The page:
Graphene in Electronics – Successfully Upscaling Graphene onto Patterned Electronic Devices

Researchers have succeeded in upscaling superior-quality graphene devices to the 100 micron scale and beyond.

Scientists from the University of Hamburg and Graphenea have perfected the production, transfer and patterning processes of CVD graphene to observe the quantum Hall effect in devices measuring longer than 100 µm, with electronic properties on par with micromechanically exfoliated devices.

Transfer Process of Graphene

The work, published in Applied Physics Letters, by Timothy Lyon and Co-Authors, started from graphene grown by chemical vapor deposition (CVD) on a copper substrate. CVD is considered to be the most successful technique for developing large-area high-quality graphene ideal for high-tech applications.

However, graphene on metal is not suitable for applications in electronics, and hence the material is generally transferred onto another substrate before use. The transfer process has been shown to be a tough nut to crack, in several cases leading to defects, cracks, and chemical impurities that bring down the quality of the graphene.

Researchers, in this most recent advance, have optimized every step of the transfer and patterning processes, which resulted in large-area graphene of extraordinary quality. Transfer from copper was carried out in eight consecutive steps, with three more steps added in order to develop electrical contacts.

Although a standard etching solution is used to remove copper, the bottom side of the graphene is cleaned with two reactive chemical etching steps to remove inorganic and organic contaminants. Additionally, standard chemicals are replaced at other steps of the process, such as polymer removal, by carefully chosen ones so as to prevent graphene damage.

Figure: Graphene devices and measurement.

Optimized Processing of Graphene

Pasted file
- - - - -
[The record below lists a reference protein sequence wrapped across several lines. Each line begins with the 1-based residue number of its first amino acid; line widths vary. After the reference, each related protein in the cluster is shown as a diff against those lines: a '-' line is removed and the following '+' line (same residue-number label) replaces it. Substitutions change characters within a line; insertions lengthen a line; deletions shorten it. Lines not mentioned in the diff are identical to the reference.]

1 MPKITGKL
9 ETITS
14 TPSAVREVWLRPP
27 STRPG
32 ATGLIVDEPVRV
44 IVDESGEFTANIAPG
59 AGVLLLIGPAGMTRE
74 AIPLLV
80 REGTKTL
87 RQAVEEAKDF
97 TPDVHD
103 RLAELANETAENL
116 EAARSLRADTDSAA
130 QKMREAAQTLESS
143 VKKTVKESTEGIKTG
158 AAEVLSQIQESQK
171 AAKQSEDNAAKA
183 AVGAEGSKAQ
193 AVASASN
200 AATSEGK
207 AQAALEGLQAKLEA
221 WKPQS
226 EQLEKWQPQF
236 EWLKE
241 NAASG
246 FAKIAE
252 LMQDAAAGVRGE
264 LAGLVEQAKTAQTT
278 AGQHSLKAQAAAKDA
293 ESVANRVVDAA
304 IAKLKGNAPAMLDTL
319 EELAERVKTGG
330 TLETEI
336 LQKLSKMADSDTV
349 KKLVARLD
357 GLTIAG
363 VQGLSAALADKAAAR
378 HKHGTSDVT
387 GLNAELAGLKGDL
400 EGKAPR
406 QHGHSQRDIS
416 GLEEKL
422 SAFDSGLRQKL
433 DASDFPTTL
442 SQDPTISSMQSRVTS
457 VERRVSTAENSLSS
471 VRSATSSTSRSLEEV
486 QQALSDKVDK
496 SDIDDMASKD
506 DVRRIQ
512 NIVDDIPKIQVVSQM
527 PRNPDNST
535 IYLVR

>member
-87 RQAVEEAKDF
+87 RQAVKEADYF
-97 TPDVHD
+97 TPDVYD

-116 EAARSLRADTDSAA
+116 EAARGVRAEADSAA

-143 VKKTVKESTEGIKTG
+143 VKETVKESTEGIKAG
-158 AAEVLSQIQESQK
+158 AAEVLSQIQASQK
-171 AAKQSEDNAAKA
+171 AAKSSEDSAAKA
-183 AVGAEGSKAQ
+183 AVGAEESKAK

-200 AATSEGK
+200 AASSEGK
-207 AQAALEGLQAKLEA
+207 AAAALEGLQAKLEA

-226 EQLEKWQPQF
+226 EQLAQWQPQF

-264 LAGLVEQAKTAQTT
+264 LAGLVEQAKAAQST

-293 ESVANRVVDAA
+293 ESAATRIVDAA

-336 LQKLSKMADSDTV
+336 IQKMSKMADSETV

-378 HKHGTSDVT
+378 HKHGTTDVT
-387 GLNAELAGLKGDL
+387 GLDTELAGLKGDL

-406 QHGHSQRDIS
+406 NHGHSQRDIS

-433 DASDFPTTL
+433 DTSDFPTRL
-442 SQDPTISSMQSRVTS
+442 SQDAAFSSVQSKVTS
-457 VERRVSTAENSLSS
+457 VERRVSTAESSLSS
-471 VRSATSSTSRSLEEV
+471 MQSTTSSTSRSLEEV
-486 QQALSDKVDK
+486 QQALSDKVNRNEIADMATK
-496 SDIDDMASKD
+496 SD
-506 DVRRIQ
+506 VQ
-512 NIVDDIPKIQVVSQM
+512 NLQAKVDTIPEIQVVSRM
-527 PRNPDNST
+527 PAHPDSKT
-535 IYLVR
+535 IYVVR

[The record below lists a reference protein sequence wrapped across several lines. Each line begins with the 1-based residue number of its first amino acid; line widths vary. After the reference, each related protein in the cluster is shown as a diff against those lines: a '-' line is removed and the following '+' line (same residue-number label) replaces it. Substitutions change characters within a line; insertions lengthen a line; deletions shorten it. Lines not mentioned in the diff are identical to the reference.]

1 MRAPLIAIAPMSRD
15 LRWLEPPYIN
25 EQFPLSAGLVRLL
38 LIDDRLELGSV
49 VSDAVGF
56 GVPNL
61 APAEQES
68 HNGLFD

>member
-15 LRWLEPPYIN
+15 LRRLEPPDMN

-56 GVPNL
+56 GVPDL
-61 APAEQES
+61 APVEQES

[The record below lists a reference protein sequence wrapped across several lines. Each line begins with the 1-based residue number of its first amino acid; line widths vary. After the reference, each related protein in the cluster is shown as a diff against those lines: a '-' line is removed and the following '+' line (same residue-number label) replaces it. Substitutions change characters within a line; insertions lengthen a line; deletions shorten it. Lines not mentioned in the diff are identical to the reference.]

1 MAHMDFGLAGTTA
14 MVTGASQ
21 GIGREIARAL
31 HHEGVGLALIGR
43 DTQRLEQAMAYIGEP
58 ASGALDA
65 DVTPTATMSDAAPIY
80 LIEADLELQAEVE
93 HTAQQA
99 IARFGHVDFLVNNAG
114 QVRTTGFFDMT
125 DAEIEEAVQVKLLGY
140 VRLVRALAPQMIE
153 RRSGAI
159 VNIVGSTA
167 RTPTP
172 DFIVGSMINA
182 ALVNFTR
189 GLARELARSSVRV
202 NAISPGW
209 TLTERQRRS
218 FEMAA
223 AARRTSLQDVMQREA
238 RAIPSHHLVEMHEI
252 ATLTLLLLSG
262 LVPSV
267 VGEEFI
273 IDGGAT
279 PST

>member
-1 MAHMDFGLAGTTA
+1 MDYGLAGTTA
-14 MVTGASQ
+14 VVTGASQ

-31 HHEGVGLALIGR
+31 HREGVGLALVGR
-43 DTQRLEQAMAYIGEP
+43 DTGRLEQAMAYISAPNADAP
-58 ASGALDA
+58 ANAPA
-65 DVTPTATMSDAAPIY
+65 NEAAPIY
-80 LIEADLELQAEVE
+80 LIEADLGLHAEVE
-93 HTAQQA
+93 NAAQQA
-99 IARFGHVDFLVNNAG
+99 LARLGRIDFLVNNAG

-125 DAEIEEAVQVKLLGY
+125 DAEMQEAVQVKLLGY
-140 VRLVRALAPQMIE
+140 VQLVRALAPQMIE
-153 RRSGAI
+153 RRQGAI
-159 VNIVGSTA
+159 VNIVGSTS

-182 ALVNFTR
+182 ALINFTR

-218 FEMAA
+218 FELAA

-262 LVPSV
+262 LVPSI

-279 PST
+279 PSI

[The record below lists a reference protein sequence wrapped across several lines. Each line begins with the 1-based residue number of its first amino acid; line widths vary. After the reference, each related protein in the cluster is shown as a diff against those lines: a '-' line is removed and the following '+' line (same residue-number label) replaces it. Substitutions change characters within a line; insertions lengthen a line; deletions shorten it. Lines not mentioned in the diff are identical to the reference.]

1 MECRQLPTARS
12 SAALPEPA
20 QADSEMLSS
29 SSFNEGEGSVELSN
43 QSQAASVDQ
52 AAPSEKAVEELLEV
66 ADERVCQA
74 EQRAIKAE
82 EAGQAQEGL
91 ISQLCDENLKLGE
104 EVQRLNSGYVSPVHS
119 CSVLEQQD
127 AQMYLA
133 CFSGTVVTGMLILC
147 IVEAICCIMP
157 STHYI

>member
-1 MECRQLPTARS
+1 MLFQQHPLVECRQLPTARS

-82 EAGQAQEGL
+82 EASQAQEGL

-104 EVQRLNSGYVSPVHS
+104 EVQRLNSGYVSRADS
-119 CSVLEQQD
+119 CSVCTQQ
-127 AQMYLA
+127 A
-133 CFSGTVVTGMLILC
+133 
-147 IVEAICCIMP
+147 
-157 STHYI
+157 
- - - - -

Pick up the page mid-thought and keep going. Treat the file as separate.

The optimized processing leads to tear-free graphene on the preferred Si/SiO2 substrate. Additional processing is carried out to implement metallic contacts for electrical measurements.

The electrical performance of the devices is measured at low temperature and in vacuum, revealing multiple quantum Hall levels. Large-scale quantum Hall effect makes room for the usage of graphene for universal electrical resistance standard measurements, hopefully leading to more precise measures of electron charge and the Planck constant.

The graphene devices have their charge neutrality point near zero gate voltage, which highlights extremely high material purity. Perhaps most importantly, the measured carrier mobility is as high as 3760 cm2/(Vs), which unambiguously shows that CVD graphene is an exceptional candidate for electronic applications.

Upscaling high-quality graphene device production beyond 100 microns is very important for commercial production. The Authors of the research believe that such devices will find uses in thermo-power couplers, THz-emitters and probably flexible thin-film sensors.

This information has been sourced, reviewed and adapted from materials provided by Graphenea.

For more information on this source, please visit Graphenea.

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